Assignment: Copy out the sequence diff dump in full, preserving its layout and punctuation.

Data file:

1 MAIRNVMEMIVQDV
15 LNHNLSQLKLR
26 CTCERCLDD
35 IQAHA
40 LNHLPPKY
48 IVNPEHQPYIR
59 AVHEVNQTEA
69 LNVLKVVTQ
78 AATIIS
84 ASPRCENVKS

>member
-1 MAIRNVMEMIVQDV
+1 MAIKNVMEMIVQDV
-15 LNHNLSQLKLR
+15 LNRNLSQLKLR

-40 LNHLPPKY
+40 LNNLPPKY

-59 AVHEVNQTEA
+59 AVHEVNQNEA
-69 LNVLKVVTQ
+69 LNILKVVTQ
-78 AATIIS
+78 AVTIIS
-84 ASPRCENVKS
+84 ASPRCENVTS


1 MAIRNVMEMIVQDV
15 LNHNLSQLKLR
26 CTCERCLDD
35 IQAHA
40 LNHLPPKY
48 IVNPEHQPYIR
59 AVHEVNQTEA
69 LNVLKVVTQ
78 AATIIS
84 ASPRCENVKS

>member
-1 MAIRNVMEMIVQDV
+1 MAIKNVMEMIVQDV
-15 LNHNLSQLKLR
+15 LNRNLSQLKLR

-40 LNHLPPKY
+40 LNNLPPKY

-59 AVHEVNQTEA
+59 AVHEVNQNEA
-69 LNVLKVVTQ
+69 LNILKVVTQ
-78 AATIIS
+78 AVTIIS
-84 ASPRCENVKS
+84 ASPRCENVTS